Are you running HTTP2? What does this even mean I hear you ask?! Well, if your website is slow at loading, there is more to do than just optimising images – you need to enable HTTP2.
There are a number of blogs around at the moment which seem to be scaring us about the drastic changes occurring around the web, prompting the imminent changes required for our websites to remain current and ranking highly.
It is old news now that we need our WordPress themes to be mobile friendly given that at least 50% of searches occur on a mobile device, and this number is increasing. But now we are hearing about voice search, local search and HTTP2.
All of these areas are progressive, and over the next few posts, I will address each one of these in an effort to keep you feeling comfortable with how you are maintaining your WordPress site.
This week I'm going to start with HTTP2, what is it and what it means for yours and your client's websites.
What Does HTTP2 Mean?
The changes you made to ensure your website is mobile compatible are actually a step toward using HTTP2. The reason is that the current HTTP protocol has traditionally been designed for text-based characters and 1990s based websites (including early versions of WordPress blogs) which didn’t require much information to send and receive in order to be displayed on your screen.
Today websites are much larger than those initial versions. Now they contain a number of pages, images, forms, virtual assistants, background images and embedded information such as videos. This means that the HTTP1 protocol is becoming redundant, or incapable of displaying your website in any logical comprehension for a visitor to quickly view your site and see your information clearly.
Simply put – HTTP2 is a more efficient method of displaying your website.
Perhaps my diagram below will help explain it a little better – below you can see that using the HTTP1 protocol, there are three TCP connections. With HTTP2, there is only one:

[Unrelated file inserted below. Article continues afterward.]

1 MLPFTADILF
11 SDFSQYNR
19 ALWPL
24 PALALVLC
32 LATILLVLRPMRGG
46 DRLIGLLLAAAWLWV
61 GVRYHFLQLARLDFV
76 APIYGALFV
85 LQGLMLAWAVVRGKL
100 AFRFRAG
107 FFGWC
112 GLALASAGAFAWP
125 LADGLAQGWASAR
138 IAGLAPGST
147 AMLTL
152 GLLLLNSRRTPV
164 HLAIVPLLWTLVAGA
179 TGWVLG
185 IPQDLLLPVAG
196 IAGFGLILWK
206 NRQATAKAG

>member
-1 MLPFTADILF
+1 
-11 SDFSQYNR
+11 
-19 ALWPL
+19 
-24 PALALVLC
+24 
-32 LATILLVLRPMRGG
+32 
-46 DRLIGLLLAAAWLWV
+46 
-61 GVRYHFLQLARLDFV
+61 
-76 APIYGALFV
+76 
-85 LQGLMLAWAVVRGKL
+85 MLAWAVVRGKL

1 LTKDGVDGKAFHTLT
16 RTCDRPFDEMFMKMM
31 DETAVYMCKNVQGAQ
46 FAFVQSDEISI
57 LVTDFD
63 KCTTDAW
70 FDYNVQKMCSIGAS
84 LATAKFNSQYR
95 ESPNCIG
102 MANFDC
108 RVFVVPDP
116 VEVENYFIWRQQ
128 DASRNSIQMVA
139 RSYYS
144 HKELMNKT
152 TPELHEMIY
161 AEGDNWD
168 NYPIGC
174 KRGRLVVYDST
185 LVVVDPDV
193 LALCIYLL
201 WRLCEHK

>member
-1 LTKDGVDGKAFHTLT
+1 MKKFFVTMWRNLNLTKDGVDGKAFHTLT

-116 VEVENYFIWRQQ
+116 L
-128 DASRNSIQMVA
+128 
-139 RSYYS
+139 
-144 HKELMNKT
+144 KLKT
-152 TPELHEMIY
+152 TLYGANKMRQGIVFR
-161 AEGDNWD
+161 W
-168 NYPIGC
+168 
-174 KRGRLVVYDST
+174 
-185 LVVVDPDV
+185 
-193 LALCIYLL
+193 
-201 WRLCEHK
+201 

How Does It Work?
The HTTP2 protocol is designed to be used with secure servers (TLS) which is the “https” SSL type of website.
(If you need to know how to get https for your website I recommend checking out this guide.)
Having an SSL website is the only way you will be able to use HTTP2 from the server where your website is being hosted. Therefore, your website should be configured to launch from this secure connection. This is due to a recent requirement from search engines and the more recently released browsers that indicate whether your site is a potential security risk for users.
Utilising secure servers to present your product or service will assist in your ranking results as well.
What Do I Need To Do?
Check Your Web Server
Depending on your web server, you may not have to install anything. Commercial providers such as GoDaddy and WPEngine already support it on their WordPress hosting servers. However, if you manage your own server, there are support pages to assist you to install it manually. Check out the Apache site for example.
Even if your server is running HTTP2, this doesn't automatically mean that your website will be using it. So once you have ensured that your web server supports HTTP2, the next step is to enable it on the server and use a relatively new browser in order to display your site and view other HTTP2 sites.
You could use code to enable HTTP2 or you could simply download a plugin to start using HTTP2. A good plugin to check out is HTTP2 Server Push Plugin
What About My Content?
There are a number of HTTP1 tricks that become unnecessary with HTTP2 but you don’t have to start making any changes to your content yet to capitalise with HTTP2. This is because the protocol can easily push larger pieces of data to the browser without the need to change the way your data is presented to the receiving browser.
- Get SSL and display your website using https
- Ensure your web server is running the HTTP2 protocol
- Install a plugin such as HTTP2 Server Push
- Experiment with pushing rich content to your devices
That wasn't so hard, was it? Now you won't need to wait for the browser to request the information from the server as it currently does with HTTP1 and your sites will be loading much faster. A lot of people don't understand what all the fuss is about with HTTP2 – but it is the future, so you might as well get prepared!
That's it for this week folks! If you have any queries in relation to HTTP2 feel free to ask in the comments below. In the next post, I will talk about voice searches changing nature of search results and what this will mean for your website.